Betty Ann Arink slid a small, flat painting tool across the smooth deck of a kayak, spreading a thin layer of mahogany resin across the wooden surface.
She was quick and careful so as not to let the resin drip and cause an imperfection in the kayak’s appearance later on.
“You just get a feel for it,” she said about her swift technique.
Arink, 75, of Port Jefferson, had never built a boat before she started volunteering at the Bayles Boat Shop at the Port Jefferson Harbor about five years ago. In fact, not one of the roughly 30 volunteers who build and repair wooden boats there had ever built a boat.
But they bring a variety of skills and interests, some of them are carpenters or cabinet makers or masters in another trade. Many of them just love boats, have always owned one, and therefore, learned to repair them.
“I got my first boat when I was 4,” Arink said. “And I had a boat up until four years ago.”
Volunteers meet at the boat shop, which is operated by the Long Island Seaport and Eco Center, on Wednesday and Saturday mornings to work on original projects and commissioned boat building and repairs. They sell the wooden boats to help support the shop and also auction off one boat every year.
Charles F. Kenny, a director for LISEC, said the organization has been involved in bringing boat building back to Port Jefferson since 1998. In 2006, with the help of about 100 volunteers, they finally built the Bayles Boat Shop.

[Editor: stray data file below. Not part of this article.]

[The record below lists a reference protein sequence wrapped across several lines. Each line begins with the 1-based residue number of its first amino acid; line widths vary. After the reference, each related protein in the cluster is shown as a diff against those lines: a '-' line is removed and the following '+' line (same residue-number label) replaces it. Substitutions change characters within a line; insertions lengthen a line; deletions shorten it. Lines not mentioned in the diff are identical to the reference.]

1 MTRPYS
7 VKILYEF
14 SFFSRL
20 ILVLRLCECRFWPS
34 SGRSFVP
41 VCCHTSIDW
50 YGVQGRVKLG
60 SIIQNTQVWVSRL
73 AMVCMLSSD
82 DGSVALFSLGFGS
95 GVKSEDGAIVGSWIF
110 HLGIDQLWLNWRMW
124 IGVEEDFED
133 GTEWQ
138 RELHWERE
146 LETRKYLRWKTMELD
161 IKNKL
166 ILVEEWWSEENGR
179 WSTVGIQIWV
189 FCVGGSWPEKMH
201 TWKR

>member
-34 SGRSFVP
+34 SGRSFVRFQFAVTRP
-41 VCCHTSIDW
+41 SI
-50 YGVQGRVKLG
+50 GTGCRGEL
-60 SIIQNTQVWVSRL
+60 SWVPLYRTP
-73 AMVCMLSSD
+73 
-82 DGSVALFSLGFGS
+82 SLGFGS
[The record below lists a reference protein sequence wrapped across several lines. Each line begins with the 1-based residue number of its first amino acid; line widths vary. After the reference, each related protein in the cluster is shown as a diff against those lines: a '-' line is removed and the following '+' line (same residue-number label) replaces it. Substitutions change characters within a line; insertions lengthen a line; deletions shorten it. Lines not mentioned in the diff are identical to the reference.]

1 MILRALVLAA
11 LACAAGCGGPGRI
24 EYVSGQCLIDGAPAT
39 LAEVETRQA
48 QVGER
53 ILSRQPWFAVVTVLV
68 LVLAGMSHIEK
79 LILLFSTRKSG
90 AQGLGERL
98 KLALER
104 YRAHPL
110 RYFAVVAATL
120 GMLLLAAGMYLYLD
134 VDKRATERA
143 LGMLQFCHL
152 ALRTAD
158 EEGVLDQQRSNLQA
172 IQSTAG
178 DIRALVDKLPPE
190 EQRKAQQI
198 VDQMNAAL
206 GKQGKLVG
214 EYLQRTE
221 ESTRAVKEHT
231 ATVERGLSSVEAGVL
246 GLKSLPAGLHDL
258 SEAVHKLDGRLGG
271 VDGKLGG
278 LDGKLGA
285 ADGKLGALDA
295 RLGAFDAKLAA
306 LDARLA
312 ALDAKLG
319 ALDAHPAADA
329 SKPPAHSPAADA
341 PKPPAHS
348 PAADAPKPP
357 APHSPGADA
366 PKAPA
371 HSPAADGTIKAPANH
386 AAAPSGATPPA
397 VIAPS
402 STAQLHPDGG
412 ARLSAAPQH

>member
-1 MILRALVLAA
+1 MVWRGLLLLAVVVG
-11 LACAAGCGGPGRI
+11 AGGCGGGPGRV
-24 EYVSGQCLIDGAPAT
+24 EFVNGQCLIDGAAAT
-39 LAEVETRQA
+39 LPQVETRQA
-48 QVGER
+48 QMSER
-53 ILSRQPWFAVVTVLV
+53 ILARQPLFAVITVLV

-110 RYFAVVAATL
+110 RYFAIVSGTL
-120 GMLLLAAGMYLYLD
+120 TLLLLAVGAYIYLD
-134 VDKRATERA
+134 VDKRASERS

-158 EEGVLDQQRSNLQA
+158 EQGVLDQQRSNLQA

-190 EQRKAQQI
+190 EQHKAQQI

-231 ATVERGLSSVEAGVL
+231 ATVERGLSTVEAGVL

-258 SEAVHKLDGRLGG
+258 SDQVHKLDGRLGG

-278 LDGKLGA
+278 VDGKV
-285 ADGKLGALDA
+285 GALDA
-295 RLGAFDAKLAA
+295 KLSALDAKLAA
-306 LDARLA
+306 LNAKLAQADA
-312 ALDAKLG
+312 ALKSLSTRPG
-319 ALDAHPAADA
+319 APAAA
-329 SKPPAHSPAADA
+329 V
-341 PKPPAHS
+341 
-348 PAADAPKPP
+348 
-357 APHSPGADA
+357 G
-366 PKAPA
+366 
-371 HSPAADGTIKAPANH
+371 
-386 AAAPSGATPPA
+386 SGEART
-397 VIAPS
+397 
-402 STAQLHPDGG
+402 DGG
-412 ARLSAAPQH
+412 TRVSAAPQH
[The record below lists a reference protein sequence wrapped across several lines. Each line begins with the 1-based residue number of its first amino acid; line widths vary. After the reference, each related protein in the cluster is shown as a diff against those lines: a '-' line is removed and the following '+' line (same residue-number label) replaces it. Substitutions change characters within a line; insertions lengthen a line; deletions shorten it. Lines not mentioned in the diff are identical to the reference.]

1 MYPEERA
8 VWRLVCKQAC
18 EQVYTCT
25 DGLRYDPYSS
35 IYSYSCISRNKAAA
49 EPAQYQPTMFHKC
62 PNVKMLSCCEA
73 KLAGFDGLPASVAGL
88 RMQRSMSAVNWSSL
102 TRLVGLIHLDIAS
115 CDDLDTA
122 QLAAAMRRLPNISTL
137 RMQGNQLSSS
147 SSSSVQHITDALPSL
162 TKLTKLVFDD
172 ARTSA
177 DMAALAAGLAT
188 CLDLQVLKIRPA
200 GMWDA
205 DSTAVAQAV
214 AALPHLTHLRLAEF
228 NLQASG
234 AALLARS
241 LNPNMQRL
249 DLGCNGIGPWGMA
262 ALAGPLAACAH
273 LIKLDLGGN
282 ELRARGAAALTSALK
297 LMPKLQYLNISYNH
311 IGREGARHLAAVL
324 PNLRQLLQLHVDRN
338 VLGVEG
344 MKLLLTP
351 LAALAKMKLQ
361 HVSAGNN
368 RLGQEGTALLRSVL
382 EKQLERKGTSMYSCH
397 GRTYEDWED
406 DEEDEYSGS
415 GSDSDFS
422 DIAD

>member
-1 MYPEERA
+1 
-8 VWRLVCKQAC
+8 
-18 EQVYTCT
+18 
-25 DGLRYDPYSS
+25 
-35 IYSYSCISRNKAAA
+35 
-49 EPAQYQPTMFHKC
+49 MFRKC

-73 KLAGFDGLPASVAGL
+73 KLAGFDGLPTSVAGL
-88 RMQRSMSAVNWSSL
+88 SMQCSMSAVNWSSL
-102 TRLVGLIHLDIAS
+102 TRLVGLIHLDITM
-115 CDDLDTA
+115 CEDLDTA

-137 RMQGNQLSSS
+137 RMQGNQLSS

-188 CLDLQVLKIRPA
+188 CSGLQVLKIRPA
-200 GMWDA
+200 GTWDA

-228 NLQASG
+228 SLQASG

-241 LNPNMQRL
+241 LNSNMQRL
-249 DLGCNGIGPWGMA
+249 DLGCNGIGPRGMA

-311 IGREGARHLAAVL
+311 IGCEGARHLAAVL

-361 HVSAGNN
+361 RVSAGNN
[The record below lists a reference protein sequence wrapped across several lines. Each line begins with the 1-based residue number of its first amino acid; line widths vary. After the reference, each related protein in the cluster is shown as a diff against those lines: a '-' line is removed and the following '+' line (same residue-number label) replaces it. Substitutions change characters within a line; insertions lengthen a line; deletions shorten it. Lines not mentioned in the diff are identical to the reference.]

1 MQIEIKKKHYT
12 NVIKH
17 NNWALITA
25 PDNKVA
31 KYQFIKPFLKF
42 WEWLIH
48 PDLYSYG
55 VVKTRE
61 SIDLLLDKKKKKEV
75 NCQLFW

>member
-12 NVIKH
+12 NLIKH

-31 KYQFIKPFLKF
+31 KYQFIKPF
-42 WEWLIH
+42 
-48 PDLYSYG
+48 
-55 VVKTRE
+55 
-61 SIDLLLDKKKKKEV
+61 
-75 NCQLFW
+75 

He said reviving the boat building business — even if just as a hobby — is an important step in honoring the heritage of Port Jefferson.
He said the Port Jefferson Harbor Complex, which now houses the village mayor’s office and community-based programs, was the original shipbuilding house and was operational until 1912. He said Port Jefferson was the largest boat building center between the Brooklyn Navy Yard and Boston Harbor around the turn of the century.
He said the LISEC directors had hoped there would be interest in picking up the traditional boatbuilding trade, but were still surprised at the overwhelming positive response.
“People enjoy working with traditional material,” said Kenny, 68, of Port Jefferson. “They also enjoy working with their hands.”
Currently, volunteers are working on three projects — the kayak, which was built using a new method of building called “stitch and glue”; an SS sailboat, which the group inherited in bad shape and has been rebuilding for about a year; a Comet sailboat they are repairing on commission.
LISEC will also try to encourage more of the community to participate in boat building with it’s “Quick and Dirty Boat Building” competition on Aug. 18 and 19. Competing teams will be given materials and five hours to complete a boat. There will be a race on the second day.
Arink said the last competition had 16 participants and drew between 200 and 300 spectators.
Gerard Munoz, 41, of Selden, walked into the shop for the first time on a recent Wednesday morning and was put right to work helping apply resin to the kayak.
Munoz, a carpenter by trade, said he stumbled upon the boat shop during a recent festival in Port Jefferson, and felt like he found a hidden gem.
“I’ve always had it in the back of my head that I wanted to learn a different trade,” he said. “And I’ve always loved boats. I don’t have one yet, but who knows? Maybe now I eventually will.”